Despite producing more than one-third of U.S. crude oil output, urbanization, rapid economic growth and congestion mean Texans could be getting out of their cars and on to high-speed trains much sooner than most other Americans, if Texas Central Railway’s plan to link Dallas and Houston without one penny of public funding is successful.
With 28.3 million residents, Texas is the second-most populous state in the U.S. Much of the population is concentrated in and around Houston and North Texas, an area encompassing Dallas, Fort Worth, Garland and Irving. Dallas-Fort Worth is the fourth-largest metropolitan area in the U.S., while Houston and The Woodlands is fifth.
These are among the most dynamic regional economies in North America. According to a recent study by Headlight Data, Dallas-Fort Worth was the fifth fastest-growing metropolitan area in the U.S. in 2016. Only New York has more Fortune 500 headquarters than Houston, which has one of the fastest-growing and youngest populations of any U.S. city.
In both regions, economic activity is not concentrated in the urban core. In addition to their central business districts, Dallas and Houston have multiple commercial centers spread across their respective metropolitan areas, with good access to the highways and public transportation networks that serve their sprawling suburbs.
As the economy booms and the population swells, transportation links between Houston and North Texas are under increasing pressure. Nearly 50,000 Texans travel between the two metropolitan areas at least once a week, 90% of them by car. Interstate 45—one of the country’s deadliest major highways—is forecast to see a 200% increase in vehicular traffic by 2035. The current journey time by road ranges from 3.5 to 5.5 hours, and traffic has increased nearly 10% annually since 2012. A Texas Department of Transportation study estimates journey times could reach 6.5 hours by 2035, even with the additional capacity provided by planned highway enhancements.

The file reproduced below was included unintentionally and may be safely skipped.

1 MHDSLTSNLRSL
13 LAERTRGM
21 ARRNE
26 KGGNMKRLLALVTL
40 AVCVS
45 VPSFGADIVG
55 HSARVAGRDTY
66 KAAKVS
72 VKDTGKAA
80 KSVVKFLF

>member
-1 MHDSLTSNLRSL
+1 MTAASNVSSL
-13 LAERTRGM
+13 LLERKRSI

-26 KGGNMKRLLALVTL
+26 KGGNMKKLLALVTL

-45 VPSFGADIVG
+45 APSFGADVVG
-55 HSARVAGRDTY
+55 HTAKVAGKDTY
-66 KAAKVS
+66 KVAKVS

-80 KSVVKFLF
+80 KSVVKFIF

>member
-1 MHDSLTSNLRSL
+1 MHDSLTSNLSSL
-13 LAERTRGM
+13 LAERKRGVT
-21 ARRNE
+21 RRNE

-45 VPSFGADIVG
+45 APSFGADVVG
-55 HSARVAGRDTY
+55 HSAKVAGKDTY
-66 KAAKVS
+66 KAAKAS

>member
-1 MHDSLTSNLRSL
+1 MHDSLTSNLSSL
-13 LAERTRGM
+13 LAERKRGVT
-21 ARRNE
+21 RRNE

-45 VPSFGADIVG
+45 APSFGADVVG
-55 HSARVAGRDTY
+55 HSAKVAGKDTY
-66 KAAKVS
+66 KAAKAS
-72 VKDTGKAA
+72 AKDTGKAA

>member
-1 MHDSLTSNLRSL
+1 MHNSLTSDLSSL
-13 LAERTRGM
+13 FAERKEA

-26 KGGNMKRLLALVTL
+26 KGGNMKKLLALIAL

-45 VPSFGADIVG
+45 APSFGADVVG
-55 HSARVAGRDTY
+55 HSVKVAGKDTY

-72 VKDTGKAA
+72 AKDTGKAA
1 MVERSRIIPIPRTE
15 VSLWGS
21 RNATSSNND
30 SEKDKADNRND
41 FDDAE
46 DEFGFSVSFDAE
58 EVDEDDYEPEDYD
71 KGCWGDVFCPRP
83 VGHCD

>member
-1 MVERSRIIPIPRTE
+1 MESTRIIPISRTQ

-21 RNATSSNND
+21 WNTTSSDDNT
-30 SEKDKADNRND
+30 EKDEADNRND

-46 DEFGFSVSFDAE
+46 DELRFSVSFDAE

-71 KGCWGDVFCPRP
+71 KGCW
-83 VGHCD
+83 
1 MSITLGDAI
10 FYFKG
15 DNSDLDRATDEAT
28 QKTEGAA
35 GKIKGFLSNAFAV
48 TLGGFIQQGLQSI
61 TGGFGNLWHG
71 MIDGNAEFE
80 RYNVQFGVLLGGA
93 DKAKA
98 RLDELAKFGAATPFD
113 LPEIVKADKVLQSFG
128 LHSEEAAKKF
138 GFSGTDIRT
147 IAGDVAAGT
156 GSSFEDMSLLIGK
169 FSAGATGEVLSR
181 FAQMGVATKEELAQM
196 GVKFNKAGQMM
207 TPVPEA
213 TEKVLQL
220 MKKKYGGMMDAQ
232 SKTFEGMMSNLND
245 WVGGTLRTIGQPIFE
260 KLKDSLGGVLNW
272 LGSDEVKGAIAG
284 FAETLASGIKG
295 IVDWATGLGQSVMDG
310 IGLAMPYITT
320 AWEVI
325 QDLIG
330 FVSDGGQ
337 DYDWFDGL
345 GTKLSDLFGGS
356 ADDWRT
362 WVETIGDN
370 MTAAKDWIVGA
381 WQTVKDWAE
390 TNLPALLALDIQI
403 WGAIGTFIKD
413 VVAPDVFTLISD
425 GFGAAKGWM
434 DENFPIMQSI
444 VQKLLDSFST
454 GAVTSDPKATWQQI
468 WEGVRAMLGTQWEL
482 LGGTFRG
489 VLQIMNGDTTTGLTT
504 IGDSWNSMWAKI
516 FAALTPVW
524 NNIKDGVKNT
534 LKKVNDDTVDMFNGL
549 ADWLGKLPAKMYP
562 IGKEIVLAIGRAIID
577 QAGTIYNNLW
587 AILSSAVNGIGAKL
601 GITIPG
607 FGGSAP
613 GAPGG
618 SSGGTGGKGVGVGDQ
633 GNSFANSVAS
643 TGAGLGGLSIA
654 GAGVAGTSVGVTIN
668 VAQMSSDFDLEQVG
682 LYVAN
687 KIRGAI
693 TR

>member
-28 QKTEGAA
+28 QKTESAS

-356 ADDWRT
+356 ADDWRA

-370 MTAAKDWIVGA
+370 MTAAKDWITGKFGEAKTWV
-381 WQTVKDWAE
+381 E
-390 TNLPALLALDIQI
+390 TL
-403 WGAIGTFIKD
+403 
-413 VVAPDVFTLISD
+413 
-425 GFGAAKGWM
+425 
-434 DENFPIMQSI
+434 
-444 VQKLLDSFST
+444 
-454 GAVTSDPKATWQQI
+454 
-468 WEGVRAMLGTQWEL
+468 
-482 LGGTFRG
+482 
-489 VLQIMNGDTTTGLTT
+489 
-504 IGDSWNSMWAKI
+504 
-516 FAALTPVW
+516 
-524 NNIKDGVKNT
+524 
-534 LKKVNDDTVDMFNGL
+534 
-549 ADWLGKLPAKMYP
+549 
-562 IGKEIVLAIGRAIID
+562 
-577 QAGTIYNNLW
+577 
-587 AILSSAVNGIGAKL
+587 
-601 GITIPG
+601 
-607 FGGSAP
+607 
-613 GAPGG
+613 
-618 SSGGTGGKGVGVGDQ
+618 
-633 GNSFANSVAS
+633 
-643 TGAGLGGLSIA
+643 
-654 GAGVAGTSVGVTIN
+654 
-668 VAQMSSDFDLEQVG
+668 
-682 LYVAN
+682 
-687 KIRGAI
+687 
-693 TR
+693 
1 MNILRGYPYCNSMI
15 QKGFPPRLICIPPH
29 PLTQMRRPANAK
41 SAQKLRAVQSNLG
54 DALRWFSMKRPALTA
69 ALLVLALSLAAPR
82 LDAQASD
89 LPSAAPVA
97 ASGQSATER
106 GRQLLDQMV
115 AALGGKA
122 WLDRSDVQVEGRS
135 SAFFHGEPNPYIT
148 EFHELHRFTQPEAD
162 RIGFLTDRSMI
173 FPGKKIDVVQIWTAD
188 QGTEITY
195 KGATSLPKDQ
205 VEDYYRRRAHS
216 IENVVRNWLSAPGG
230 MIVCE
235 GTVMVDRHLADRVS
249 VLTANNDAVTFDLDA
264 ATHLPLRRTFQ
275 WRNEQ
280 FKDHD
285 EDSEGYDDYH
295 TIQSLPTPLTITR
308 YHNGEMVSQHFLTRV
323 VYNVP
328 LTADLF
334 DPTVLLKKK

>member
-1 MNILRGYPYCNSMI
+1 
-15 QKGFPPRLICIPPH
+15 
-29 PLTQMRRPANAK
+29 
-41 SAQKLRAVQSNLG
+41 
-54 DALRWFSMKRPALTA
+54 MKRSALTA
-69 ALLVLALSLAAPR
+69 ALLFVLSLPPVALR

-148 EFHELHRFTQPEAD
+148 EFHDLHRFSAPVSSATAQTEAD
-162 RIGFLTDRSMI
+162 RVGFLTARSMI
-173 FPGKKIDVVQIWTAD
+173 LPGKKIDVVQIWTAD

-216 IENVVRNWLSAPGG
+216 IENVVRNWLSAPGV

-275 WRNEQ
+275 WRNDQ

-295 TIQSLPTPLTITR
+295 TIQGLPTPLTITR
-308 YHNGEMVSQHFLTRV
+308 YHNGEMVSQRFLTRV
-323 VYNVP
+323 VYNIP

Proposals for high-speed rail on this corridor are nothing new. In 1989, the state legislature formed the Texas High Speed Rail Authority (THSRA) to establish the viability of a high-speed network serving the so-called Texas Triangle (Dallas-Houston-San Antonio). THSRA awarded a 50-year finance-design-build-operate-maintain franchise to Texas TGV Corp. in May 1991, but the international consortium failed to secure financial backing and the franchise was rescinded in August 1994. The state abolished THSRA the following year.
Since the failure of Texas TGV, four additional studies have looked at the potential for high-speed rail development in the Texas Triangle, and all indicated that operating revenues would exceed operating costs.
In May 2009, a study by the Texas Transportation Institute (TTI) at Texas A&M University examined the feasibility of building high-speed lines on 18 corridors in the state based on 15 criteria, and ranked them using two different evaluation methods. In both cases, Dallas/Fort Worth–Houston and Dallas/Fort Worth–Austin/San Antonio emerged as preferred corridors.